Alcohol: The Medicine of Love
One object that repeatedly appears in the novel, Love Medicine, is alcohol. Many of the main characters exhibit traits of and struggle with alcoholism. A majority of the chapters in Love Medicine present scenes of characters drinking alcohol, whether it be in casual occasions or in more serious matters. It seems that these Native Americans in the novel treat drinking as a social and cultural activity, at first, but then it turns to an addiction and a serious problem for some of these characters. This presence of alcohol is an underlying factor that drives these main characters’ actions and ultimately determines the plot of the novel. I believe that the drive of alcohol and drunkenness leads characters to make decisions about love and this can be related to the title, Love Medicine.
The opening scene presents June, who is at a bar getting drunk with a “male friend.” She is only interested in the man because she believes that he is somewhat rich. As she becomes more intoxicated she warms up to the man and eventually has sex with him in his car. It is clear that an “attraction” does not lead June to engage in sexual relations with this stranger man, but instead her actions are influenced by the alcohol. The emotion of love is clearly lacking from this scene and the alcohol, which acts as a “love medicine,” fixes the flaw and enables June to partake in this “act of love.” However, while intoxicated she begins a long walk back to the reservation, a walk which ends her life. The intoxication led to June to make the decision of walking; therefore the alcohol takes the lead in the plot and determines the outcome of June’s life. This example, at the very beginning of the novel, shows the reader how important of a role alcohol will play throughout the rest of the story.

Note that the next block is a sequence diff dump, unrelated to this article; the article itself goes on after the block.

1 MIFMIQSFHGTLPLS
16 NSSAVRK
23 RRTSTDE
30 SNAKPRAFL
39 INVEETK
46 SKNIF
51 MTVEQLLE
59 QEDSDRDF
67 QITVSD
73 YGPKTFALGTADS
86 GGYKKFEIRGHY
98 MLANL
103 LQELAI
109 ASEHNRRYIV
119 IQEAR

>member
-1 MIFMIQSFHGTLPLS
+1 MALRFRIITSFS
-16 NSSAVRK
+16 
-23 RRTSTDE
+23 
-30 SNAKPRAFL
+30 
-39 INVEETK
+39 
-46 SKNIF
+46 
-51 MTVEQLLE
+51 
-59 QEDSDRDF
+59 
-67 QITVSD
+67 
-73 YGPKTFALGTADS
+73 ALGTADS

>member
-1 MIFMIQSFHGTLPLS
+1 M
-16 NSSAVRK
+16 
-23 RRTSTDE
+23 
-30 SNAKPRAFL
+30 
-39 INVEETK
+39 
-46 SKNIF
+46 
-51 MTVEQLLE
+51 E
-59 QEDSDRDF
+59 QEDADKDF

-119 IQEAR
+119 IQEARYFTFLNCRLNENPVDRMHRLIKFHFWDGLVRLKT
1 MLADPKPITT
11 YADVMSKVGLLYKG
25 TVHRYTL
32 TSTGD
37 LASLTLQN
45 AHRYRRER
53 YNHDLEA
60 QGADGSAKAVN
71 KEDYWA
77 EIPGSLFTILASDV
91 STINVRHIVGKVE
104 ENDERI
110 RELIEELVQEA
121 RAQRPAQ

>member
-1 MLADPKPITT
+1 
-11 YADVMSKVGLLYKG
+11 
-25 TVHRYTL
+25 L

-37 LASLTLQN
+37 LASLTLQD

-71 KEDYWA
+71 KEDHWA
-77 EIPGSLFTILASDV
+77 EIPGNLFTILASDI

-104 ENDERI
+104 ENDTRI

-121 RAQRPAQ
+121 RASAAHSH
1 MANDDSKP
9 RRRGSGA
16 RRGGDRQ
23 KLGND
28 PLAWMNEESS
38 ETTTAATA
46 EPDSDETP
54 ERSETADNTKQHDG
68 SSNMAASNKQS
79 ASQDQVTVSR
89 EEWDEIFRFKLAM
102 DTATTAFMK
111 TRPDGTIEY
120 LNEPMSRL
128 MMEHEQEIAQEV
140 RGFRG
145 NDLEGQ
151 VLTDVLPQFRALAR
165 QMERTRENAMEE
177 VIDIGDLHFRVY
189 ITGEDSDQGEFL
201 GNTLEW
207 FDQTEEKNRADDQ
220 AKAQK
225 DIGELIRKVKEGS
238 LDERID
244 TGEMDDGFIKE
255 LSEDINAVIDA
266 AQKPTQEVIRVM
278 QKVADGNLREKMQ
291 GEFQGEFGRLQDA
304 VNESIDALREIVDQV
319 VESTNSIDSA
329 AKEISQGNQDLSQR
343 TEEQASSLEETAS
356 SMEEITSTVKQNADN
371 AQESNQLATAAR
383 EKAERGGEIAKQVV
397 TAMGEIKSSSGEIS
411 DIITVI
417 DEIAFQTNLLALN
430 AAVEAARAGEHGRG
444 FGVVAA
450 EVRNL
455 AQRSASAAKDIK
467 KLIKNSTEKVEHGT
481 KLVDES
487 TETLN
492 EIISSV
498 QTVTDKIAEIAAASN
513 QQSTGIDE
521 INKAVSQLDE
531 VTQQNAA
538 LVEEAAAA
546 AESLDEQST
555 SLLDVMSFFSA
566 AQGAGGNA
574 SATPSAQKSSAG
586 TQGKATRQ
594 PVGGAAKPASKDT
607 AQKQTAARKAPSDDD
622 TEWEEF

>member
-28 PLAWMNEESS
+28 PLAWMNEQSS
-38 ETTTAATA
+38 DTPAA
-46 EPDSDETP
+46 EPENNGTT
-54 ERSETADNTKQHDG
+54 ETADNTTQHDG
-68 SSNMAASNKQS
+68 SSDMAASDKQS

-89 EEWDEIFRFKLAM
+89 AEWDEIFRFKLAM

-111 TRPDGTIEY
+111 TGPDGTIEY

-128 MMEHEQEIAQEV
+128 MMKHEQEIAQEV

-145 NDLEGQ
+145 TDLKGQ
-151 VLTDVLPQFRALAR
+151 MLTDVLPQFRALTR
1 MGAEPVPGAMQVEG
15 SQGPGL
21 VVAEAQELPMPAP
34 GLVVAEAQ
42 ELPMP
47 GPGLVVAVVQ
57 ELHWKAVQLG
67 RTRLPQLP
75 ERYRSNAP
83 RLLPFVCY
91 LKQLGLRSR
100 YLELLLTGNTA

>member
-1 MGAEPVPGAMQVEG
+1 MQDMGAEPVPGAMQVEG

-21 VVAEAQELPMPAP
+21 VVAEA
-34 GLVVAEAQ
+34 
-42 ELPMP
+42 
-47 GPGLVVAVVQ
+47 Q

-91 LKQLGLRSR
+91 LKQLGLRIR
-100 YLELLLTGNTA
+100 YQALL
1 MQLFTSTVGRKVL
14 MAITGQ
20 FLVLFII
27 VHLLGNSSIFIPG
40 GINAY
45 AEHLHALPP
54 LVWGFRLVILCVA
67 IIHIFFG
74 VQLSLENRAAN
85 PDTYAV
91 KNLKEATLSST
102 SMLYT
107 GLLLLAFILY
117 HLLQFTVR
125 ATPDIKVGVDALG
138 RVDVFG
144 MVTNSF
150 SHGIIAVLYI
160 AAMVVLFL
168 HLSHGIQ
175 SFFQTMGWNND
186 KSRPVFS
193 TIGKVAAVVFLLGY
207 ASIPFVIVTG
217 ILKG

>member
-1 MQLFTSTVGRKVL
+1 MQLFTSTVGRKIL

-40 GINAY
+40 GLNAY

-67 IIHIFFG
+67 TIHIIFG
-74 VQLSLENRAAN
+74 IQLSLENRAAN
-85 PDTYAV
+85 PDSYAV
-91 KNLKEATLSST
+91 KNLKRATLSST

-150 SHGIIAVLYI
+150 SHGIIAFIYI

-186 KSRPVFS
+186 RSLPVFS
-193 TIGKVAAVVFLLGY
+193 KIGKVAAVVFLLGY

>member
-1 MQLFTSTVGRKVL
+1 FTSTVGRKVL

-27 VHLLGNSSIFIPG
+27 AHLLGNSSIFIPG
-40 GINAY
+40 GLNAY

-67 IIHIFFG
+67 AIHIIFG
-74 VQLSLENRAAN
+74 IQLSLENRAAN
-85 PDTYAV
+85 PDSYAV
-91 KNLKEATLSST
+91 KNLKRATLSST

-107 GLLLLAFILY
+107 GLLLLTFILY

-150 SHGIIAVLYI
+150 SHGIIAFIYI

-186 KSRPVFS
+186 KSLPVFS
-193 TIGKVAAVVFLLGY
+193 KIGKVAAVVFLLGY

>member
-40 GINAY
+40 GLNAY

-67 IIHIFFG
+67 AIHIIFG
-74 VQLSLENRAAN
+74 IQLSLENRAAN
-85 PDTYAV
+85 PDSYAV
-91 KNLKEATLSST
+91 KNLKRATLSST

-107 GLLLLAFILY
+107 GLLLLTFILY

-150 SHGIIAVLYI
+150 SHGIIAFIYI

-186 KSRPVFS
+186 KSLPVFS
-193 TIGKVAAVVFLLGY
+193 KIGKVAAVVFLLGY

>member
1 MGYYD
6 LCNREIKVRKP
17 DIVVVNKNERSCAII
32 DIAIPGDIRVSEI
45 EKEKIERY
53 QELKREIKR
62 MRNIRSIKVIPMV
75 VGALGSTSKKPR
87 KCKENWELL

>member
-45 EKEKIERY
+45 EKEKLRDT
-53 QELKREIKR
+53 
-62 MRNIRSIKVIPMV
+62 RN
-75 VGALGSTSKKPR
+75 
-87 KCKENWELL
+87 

In the same chapter, the family uses alcohol as a crutch to cope with June’s death. King gets drunk in order to mask the pain he felt after his...
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